Title: Maritime Awareness Systems Performance in the Western Indian Ocean 2014-2015.Results from the PMAR-MASE project
Authors: VAN WIMERSMA GREIDANUS HermanALVAREZ ALVAREZ MarleneGAMMIERI VINCENZOSANTAMARIA SERNA CARLOSALESSANDRINI ALFREDOARGENTIERI PIETRO
Publisher: Publications Office of the European Union
Publication Year: 2015
JRC N°: JRC97935
ISBN: 978-92-79-54033-2 (PDF)
ISSN: 1831-9424 (online)
Other Identifiers: EUR 27612
OP LB-NA-27612-EN-N (online)
URI: http://publications.jrc.ec.europa.eu/repository/handle/JRC97935
DOI: 10.2788/420868
Type: EUR - Scientific and Technical Research Reports
Abstract: The PMAR-MASE project aimed to provide practical experience to authorities in the Eastern-Southern Africa / Indian Ocean region on wide-area maritime awareness. Data from automatic ship reporting systems (AIS and LRIT) have been received during one year over a large Area of Interest (AOI) in the Western Indian Ocean. The data were used to construct the Maritime Situational Picture (MSP) over the AOI, i.e. the map with the current positions of all reporting ships. The MSP has been served continuously in real time to two operational users in the region, between 15 Sep 2014 and 15 Sep 2015. The data have also been used to make monthly ship traffic density maps. Finally, a number of satellite images have been collected to probe for the presence of ships that are not seen on the reporting systems. This report assesses the quality (completeness and timeliness) of the ship reporting data and the resulting MSP; it presents the derived monthly ship density maps, split between slow moving and fast moving traffic in order to understand ship activity; and it present results on the fraction of non-reporting ships based on the analysis of the satellite images. The ship reporting data that were used are AIS data received by up to 16 satellites of four different operators, AIS data from various coastal networks in the region, and LRIT data from the Flags that use the EU LRIT Data Centre (“EU Flags”). Fusing the data from these systems – that amounts to more than 566,000 incoming ship position messages per day (figures are given here for the month of June 2015) – it is found that on average, a total of 1,522 ships are seen in the AOI on a daily basis. Of those, 11 (0.7 %) are only seen by LRIT, in spite of the fact that LRIT contributes only a tiny 614 position reports per day (0.1 %) on average. A sampling of the non-reporting ship traffic by satellite imaging has shown that 34 % of the ships detected in satellite radar images are not seen in AIS or LRIT. However, this fraction varies much from one location to another; among the limited locations sampled, it is highest off the Somali coast.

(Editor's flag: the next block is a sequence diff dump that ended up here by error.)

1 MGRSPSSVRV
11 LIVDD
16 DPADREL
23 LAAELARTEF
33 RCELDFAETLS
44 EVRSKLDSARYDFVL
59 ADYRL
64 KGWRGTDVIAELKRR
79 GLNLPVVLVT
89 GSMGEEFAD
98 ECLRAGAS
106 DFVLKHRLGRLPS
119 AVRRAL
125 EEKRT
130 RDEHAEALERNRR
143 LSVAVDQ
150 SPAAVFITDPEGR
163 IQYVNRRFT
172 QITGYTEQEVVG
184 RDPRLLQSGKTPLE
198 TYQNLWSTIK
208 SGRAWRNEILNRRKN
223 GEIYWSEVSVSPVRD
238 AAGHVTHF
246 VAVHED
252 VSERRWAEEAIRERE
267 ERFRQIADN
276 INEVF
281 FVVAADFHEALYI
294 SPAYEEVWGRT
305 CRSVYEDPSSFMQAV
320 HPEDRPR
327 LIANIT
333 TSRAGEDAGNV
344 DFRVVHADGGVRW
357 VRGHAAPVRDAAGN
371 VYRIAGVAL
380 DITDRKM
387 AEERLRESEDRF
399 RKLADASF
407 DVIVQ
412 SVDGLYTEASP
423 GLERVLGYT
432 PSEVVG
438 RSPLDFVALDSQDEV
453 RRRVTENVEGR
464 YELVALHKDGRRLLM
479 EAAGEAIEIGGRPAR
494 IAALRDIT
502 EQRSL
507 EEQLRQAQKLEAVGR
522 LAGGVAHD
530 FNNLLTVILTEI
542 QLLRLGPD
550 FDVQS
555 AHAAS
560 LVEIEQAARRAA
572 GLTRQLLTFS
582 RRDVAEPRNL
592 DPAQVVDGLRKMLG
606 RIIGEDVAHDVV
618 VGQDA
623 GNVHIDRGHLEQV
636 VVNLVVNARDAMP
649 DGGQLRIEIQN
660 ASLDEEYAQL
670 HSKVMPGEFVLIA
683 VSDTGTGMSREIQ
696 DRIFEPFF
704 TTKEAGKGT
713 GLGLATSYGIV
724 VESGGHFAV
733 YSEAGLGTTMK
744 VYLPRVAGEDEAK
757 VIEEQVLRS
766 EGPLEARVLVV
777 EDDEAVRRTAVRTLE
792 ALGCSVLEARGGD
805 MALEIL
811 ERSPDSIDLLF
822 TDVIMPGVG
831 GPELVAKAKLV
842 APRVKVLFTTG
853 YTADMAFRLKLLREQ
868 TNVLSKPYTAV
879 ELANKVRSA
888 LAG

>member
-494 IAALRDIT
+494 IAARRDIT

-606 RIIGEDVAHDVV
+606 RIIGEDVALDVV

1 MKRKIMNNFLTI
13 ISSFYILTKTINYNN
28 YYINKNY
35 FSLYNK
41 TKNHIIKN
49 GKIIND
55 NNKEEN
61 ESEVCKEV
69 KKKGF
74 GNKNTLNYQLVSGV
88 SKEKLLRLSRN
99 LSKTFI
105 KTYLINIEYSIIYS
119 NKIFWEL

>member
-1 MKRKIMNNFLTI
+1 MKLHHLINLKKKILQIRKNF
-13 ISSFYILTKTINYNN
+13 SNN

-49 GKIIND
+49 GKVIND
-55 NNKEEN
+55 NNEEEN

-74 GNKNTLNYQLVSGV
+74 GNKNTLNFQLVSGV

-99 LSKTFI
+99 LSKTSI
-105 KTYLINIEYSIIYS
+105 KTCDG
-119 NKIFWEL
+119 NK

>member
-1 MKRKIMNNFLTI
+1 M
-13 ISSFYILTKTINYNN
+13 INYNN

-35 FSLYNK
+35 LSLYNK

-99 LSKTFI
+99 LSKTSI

JRC Directorate:Space, Security and Migration

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